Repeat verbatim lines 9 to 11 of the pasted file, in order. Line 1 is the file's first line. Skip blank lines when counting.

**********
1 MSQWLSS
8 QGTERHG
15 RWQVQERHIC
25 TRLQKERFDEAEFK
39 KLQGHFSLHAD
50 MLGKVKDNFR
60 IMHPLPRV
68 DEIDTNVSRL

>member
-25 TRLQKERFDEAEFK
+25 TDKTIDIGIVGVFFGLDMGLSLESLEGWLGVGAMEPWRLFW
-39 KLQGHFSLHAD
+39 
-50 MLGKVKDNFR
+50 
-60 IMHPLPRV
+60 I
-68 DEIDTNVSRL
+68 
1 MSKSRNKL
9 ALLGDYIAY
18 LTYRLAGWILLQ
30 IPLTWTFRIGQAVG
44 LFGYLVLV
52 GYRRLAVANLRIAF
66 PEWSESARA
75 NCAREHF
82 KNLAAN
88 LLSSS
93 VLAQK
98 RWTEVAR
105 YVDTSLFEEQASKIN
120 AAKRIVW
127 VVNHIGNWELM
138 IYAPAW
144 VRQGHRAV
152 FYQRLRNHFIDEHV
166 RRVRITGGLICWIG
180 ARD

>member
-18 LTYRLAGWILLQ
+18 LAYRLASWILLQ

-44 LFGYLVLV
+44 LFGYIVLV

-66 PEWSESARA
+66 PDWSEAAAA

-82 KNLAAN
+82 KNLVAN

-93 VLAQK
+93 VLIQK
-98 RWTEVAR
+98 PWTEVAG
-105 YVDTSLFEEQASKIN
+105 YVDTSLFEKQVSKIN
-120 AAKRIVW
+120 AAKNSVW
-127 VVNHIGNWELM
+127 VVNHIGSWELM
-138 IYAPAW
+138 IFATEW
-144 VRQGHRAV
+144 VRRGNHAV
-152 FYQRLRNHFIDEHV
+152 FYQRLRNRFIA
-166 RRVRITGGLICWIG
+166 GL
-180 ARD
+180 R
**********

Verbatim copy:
>member
-25 TRLQKERFDEAEFK
+25 TDKTIDIGIVGVFFGLDMGLSLESLEGWLGVGAMEPWRLFW